Because they can vote for Tweedledum or Tweedledee, the red team or the blue team, or the welfare statist or the warfare statist, Americans think they live in a free society.
They sing that they are proud to be an American “where at least I know I’m free.” They sing the national anthem and roar when it comes to the line about America being “the land of the free.”
Are they free? Is it free?
I recently saw that the first legal bare-knuckle boxing bout in the United States was held in over a hundred years.
A sellout crowd of 2,000 fans plus a pay-per-view audience around the world watched ten bare-knuckle matches, including four heavyweight bouts, on June 2 at the Cheyenne Ice and Events Center on the outskirts of Cheyenne, Wyoming. The fight card included mixed-martial arts fighters, boxers, and street fighters. One of the bouts was between two women. Two doctors were at ringside and two ambulances were parked outside.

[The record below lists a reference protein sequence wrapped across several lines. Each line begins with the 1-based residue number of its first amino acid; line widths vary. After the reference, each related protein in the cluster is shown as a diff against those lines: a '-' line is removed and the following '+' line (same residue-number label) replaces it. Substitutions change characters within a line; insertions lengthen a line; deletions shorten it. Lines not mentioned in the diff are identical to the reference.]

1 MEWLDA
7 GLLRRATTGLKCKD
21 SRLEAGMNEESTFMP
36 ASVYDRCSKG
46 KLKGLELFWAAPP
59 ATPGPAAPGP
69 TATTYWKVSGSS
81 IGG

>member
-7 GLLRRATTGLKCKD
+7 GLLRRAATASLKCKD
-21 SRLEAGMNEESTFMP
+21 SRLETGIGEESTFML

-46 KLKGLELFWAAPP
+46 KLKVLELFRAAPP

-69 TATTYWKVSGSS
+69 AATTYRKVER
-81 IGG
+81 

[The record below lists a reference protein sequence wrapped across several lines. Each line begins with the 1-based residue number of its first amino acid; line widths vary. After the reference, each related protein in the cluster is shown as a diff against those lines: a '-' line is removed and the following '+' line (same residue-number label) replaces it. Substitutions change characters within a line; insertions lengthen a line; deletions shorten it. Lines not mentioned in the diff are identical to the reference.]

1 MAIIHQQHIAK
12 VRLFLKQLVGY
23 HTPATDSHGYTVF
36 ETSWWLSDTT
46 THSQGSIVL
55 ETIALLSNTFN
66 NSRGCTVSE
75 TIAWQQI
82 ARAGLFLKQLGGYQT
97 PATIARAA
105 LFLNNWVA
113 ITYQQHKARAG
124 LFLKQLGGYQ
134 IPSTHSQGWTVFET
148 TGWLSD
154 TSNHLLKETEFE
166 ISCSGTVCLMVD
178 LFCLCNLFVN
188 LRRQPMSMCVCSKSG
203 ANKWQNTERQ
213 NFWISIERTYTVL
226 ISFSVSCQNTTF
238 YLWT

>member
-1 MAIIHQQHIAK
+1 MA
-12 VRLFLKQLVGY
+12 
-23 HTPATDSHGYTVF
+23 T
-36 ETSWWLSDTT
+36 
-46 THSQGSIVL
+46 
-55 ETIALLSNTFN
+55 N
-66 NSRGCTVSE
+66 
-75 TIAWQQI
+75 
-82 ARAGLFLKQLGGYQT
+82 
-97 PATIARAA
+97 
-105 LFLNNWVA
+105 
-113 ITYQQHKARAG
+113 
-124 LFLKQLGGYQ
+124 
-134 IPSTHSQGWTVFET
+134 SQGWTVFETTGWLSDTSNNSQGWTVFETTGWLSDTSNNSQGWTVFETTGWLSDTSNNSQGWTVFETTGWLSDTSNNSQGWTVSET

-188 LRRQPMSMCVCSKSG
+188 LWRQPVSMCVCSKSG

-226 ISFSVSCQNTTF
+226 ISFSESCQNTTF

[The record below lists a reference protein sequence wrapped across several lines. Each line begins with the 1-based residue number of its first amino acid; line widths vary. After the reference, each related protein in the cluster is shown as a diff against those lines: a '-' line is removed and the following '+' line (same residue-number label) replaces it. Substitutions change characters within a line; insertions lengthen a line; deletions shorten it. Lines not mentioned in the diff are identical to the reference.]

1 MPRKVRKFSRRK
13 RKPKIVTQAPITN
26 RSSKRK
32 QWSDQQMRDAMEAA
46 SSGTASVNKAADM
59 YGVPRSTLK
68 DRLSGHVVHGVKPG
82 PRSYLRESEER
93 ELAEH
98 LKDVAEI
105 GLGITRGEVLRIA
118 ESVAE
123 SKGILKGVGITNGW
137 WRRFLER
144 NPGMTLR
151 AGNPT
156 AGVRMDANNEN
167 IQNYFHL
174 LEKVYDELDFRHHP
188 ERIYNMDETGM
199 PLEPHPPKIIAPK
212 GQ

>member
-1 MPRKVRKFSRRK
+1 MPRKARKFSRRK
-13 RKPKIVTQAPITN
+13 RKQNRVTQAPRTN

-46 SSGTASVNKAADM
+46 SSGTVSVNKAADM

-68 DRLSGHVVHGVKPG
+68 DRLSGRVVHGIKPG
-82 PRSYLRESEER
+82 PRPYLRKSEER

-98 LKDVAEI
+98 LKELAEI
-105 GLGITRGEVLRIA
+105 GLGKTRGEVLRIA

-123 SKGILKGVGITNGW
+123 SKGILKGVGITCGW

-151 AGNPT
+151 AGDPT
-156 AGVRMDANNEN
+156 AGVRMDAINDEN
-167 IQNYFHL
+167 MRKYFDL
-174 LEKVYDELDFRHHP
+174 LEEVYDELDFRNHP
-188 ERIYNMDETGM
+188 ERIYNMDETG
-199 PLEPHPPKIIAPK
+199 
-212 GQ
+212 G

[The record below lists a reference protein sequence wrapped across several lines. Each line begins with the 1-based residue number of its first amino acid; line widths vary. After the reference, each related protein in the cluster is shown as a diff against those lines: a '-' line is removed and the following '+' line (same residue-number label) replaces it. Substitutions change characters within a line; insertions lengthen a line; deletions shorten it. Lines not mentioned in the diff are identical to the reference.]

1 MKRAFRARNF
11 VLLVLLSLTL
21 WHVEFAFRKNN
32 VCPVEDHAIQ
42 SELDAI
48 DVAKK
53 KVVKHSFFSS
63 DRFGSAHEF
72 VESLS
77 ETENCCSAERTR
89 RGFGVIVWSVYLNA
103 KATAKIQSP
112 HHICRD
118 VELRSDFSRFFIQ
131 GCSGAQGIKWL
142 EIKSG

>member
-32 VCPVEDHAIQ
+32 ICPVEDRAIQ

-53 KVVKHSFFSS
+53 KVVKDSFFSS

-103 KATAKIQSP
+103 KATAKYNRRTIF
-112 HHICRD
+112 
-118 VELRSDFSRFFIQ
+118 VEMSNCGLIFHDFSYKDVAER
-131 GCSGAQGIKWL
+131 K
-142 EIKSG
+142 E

The fight rules are similar to professional boxing. Only punching is allowed. There is a referee. There are five, two-minute rounds. There is a standard eight-count and a three-knockdown rule in effect.
Seven of the ten fights were decided by knockout. Only three bouts went past the third round.
The promoter, David Feldman, a former boxer who worked for seven years to legalize bare-knuckle fighting, said he was rejected by 28 states before Wyoming finally agreed to sanction it. The Wyoming State Board of Mixed Martial Arts, created in 2012, gave approval for the bare-knuckle fighting in March.
So, what does the reintroduction of bare-knuckle boxing have to do with America being or not being a free society?
No matter how poor, sick, or destitute a man is, if he owns anything, he owns his own body. The state doesn’t own it. Society doesn’t own it. The…